Responses to suffering

Job’s case is so extreme that it can be hard for some people to identify with him. But the Bible contains other accounts of suffering that are instructive, such as that of King Hezekiah (Isaiah 38).

Hezekiah was seriously ill, and the prophet Isaiah came to tell him that his illness was terminal (verse 1). The king was immediately plunged into despair (verses 2,3). But then he prayed for healing, and God granted him a reprieve (verses 4-6).

Afterwards, Hezekiah wrote a poem (verses 9-20) to describe his feelings. When first given the news, he had reacted as most people do – with shock (verse 10), anger against God (verses 11-13), and grief (verse 14). But afterwards, as he thought back on what he had gone through, he began to understand some of the reasons for what had happened to him (verses 15-19). He concluded, “Surely it was for my benefit that I suffered such anguish.” (verse 17)

Only with hindsight (and not always then) can we find meaning in our sufferings. Many years ago, a middle-aged woman became a Christian and joined our church. Her two teenage children also became believers but, to her distress, her husband refused to have anything to do with her new faith. After a year or two, she developed breast cancer. She had surgery, then chemotherapy and radiotherapy. The church prayed for her too… but to no avail. Her condition deteriorated steadily, and she eventually died.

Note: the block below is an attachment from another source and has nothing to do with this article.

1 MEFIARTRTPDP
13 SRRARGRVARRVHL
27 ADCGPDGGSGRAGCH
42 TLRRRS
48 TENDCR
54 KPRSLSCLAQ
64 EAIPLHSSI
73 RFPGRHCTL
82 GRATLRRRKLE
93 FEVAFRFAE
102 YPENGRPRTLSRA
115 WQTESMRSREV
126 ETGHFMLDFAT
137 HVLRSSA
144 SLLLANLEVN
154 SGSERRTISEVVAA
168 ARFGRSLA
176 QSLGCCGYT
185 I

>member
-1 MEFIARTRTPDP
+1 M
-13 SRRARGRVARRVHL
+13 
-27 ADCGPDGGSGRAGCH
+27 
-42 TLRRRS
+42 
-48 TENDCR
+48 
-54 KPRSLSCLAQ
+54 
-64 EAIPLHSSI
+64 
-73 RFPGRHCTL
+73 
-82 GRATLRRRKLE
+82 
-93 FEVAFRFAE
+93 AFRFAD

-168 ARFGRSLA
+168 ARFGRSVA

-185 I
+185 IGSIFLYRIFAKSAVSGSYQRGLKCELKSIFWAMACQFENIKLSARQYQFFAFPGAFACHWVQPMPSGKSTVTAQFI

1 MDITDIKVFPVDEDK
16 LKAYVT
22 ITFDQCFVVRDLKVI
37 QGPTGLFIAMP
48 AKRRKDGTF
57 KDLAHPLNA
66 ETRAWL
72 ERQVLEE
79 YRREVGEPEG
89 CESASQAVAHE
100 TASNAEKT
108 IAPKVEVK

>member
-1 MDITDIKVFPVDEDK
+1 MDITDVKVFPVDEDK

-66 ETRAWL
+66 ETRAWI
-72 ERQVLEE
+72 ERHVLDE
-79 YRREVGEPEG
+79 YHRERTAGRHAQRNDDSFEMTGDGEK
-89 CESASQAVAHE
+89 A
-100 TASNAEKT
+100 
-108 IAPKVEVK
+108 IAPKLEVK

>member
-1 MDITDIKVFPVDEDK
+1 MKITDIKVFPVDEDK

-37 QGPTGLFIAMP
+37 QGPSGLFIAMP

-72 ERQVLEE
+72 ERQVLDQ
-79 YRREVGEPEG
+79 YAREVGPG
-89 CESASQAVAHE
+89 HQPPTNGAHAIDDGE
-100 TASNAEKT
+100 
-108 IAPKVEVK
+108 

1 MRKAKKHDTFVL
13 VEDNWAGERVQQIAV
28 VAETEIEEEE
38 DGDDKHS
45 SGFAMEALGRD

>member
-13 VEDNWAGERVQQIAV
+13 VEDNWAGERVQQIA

A few weeks after the funeral, her husband suddenly appeared at one of our Sunday services. He began attending regularly, and within a few months asked to be baptised. What had caused this sudden change of heart? He had observed his wife coping with her illness and with the prospect of death – and he could see the supernatural strength that her Christian faith had given her. Although she did not live to see it, her suffering bore fruit; it brought about the greatest desire of her heart.

 

Some practical advice

DON’T pretend that pain and suffering don’t matter (“Praise the Lord anyway!”). This is a false spirituality. People will assume that you don’t care. “Mourn with those who mourn.” (Romans 12:15)

DON’T give pat answers! For example: “If you have enough faith, you will be healed.” How cruel! It raises false expectations, and implies that if someone is not healed then it is their own fault. It also betrays a deep misunderstanding of the nature of faith. An intense longing deep within us is easily confused with a conviction that God also wants the same thing (and will therefore bring it about). But this is not faith; it is wishful thinking.

DON’T ask Why? Instead ask, How? How can I help? How can I be involved? How might God be present in this situation?

DO what you can to help. Even small things – a drink of water, a lift to hospital – can make a big difference.

DO give support and compassion (Job 2:11-13); silence can sometimes be more helpful than words. Even if you cannot actually do anything to relieve the suffering, make the effort to spend time with the sufferer; your presence will be much appreciated. “I was ill and you looked after me, I was in prison and you came to visit me… Truly I tell you, whatever you did for one of the least of these brothers and sisters of Mine, you did for Me.” (Matthew 25:36,40)

DO pray. Remember that we have a God who “is able to do immeasurably more than all we ask or imagine, according to His power that is at work within us.” (Ephesians 3:20)

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